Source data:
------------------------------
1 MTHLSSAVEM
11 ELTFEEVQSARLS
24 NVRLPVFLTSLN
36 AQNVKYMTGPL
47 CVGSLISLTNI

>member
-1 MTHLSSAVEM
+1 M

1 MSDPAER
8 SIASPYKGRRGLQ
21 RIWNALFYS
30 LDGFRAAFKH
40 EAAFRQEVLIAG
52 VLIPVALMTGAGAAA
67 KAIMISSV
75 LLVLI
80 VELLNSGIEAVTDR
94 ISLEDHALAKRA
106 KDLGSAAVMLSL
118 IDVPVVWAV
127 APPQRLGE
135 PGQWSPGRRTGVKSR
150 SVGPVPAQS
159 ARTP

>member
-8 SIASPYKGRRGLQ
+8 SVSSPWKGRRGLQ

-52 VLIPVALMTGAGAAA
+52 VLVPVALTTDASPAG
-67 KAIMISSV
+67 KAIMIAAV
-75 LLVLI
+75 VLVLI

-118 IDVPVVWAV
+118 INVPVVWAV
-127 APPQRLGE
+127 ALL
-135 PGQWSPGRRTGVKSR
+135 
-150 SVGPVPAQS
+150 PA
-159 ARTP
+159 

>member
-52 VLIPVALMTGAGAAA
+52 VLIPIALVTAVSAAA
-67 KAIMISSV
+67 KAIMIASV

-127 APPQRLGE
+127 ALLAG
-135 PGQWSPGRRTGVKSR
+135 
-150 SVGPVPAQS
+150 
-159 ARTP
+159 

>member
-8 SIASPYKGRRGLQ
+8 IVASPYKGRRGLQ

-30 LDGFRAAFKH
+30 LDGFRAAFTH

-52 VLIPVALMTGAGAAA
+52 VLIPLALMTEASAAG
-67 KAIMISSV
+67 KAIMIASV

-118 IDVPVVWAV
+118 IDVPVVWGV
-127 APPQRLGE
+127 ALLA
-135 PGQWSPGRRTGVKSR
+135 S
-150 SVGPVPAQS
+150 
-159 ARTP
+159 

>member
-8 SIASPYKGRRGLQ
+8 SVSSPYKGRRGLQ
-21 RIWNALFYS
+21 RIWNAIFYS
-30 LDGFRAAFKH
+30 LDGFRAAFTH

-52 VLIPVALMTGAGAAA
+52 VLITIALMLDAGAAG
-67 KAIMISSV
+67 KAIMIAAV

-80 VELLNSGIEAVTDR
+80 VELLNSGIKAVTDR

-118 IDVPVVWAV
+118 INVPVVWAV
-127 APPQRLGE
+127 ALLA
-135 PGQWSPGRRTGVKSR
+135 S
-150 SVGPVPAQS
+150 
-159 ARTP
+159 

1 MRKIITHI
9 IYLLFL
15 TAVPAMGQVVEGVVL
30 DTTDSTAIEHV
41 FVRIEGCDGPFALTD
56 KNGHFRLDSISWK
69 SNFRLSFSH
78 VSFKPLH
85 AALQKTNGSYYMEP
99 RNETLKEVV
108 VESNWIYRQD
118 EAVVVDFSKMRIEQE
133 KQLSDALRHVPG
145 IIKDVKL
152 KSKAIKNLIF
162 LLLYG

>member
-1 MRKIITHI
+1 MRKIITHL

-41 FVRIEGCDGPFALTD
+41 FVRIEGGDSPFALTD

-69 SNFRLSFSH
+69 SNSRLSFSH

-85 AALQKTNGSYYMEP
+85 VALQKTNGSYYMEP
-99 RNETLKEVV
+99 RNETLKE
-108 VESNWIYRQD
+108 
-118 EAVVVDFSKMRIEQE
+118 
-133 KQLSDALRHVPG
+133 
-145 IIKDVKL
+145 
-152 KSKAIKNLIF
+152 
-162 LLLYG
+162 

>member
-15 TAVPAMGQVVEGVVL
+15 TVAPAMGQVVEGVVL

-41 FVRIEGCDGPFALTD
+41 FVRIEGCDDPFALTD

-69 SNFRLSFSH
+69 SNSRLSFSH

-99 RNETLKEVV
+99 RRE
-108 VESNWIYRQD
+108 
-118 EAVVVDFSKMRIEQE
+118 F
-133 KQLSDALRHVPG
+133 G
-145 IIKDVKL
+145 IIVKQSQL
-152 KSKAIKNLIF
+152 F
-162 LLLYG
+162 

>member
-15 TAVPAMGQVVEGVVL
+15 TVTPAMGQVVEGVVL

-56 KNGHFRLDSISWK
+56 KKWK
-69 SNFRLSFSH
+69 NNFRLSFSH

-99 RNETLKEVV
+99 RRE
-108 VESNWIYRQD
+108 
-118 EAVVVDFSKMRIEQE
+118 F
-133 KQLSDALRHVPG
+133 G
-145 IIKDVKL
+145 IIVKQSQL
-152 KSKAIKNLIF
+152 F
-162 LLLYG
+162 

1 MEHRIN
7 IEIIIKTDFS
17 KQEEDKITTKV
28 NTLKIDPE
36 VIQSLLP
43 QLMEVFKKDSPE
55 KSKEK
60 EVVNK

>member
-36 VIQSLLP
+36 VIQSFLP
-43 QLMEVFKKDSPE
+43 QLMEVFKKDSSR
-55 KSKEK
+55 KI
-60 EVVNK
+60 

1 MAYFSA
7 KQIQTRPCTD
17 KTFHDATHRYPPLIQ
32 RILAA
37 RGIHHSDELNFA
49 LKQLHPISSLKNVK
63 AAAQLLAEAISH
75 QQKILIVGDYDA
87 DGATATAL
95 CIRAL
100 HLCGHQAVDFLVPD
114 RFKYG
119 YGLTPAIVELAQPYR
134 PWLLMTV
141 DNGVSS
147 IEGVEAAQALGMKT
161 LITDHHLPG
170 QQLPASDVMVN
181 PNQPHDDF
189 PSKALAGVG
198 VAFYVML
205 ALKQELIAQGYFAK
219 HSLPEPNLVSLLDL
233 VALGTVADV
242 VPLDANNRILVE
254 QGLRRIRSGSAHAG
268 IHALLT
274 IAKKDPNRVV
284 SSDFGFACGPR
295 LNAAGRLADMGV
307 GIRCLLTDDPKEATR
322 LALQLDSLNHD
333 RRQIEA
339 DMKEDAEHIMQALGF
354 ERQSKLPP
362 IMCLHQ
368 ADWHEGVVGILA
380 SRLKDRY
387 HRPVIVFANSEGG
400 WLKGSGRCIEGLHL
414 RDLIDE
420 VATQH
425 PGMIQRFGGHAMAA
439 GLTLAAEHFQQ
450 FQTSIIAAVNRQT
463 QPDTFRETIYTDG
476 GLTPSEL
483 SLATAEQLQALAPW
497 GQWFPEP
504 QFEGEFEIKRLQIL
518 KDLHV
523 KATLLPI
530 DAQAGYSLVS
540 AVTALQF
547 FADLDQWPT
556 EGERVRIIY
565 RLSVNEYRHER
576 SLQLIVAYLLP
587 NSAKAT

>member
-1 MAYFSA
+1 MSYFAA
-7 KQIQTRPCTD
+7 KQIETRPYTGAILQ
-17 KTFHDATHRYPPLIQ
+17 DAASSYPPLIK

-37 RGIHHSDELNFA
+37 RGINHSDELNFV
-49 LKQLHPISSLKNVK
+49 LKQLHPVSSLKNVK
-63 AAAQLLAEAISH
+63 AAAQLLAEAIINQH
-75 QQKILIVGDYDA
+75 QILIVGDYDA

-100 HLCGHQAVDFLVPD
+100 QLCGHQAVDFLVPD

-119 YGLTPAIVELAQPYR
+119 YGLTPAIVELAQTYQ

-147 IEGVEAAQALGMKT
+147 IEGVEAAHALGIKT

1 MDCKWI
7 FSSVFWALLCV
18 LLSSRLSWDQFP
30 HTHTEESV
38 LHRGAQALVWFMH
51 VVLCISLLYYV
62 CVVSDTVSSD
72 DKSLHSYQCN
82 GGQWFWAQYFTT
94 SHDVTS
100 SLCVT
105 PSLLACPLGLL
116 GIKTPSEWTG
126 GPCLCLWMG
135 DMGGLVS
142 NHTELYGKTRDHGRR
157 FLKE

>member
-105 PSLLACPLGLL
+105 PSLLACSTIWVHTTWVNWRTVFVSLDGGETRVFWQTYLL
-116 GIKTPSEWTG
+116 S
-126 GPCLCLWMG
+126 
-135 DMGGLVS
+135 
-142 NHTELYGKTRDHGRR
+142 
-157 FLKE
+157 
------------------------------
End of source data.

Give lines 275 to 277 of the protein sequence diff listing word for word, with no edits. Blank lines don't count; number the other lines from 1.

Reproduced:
-147 IEGVEAAQALGMKT
+147 IEGVEAAHALGIKT

1 MDCKWI